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Watched a documentary in CNA today. They said that the maximum height an earthquake generated tsunami would be around 10 metres or so, though it might be higher, but not to the extend to the 3 digits.redstone said:The highest tsunami is 524m high, speed 160km/h.
Hit Lituya Bay in Alaska on 9 July 1958.
Theorectically, a landslide at the Canary Islands' west side could devestate the whole east coast of USA.CW8 said:Watched a documentary in CNA today. They said that the maximum height an earthquake generated tsunami would be around 10 metres or so, though it might be higher, but not to the extend to the 3 digits.
The tsunamis that are super high are called Mega Tsunamis. And they're formed mainly through massive landslides. The Alaskan one was featured in the documentary, and what happened was a massive piece of rock from a surrounding mountains, dropped straight into the coastal water. Creating waves and tsunamis 500+ metres in height. The waves smashed through the lower lying forests on the lands and mountains devastating everything. Luckily there wasn't people living there, only a few boats and 2 people managed to survive that by riding the waves somehow, to the top of the forests and dragged back down safely to the shore.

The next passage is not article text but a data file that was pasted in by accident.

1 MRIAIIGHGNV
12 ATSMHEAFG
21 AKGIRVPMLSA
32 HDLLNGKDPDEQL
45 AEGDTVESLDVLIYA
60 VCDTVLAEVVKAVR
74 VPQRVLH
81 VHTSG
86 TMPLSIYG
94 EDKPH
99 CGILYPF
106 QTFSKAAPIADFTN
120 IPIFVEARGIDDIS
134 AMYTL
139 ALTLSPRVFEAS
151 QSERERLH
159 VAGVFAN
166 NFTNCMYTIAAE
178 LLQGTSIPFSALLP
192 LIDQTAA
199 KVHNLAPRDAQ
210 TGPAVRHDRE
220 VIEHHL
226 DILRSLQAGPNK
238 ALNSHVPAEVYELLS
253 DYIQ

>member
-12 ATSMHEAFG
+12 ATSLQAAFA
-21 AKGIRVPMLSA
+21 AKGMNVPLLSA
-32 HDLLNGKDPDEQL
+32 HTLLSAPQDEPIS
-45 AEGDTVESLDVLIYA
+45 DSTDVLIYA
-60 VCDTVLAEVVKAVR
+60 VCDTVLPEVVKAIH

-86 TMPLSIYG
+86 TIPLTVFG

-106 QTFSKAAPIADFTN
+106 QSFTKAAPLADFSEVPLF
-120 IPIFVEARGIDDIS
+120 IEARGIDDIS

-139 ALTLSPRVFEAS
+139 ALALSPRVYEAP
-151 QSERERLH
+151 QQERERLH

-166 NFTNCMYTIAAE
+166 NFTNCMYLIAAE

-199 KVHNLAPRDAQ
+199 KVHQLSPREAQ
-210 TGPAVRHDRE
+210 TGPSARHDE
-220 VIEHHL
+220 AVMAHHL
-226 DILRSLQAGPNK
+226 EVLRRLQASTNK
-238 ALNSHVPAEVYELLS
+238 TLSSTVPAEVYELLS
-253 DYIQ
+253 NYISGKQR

They also mentioned that a particular volcanic island in North Africa has it's entire west side weakened and might collapse in a few more eruptions. But each eruption takes a few decades and will not happen anytime soon. But if the island does collapse crashing into the sea, the resulting tsunami will be so powerful it'll travel the whole Atlantic Ocean in around 8 hours and will be probably be as high or higher than the Alaskan one, and crash down on North American coastal cities, destroying cities like New York. And then even the tallest skyscrapers will not be spared.
So you can pretty much imagine what a meteor around 2-3KM in width when dropped in the centre of the Pacific Ocean is able to do.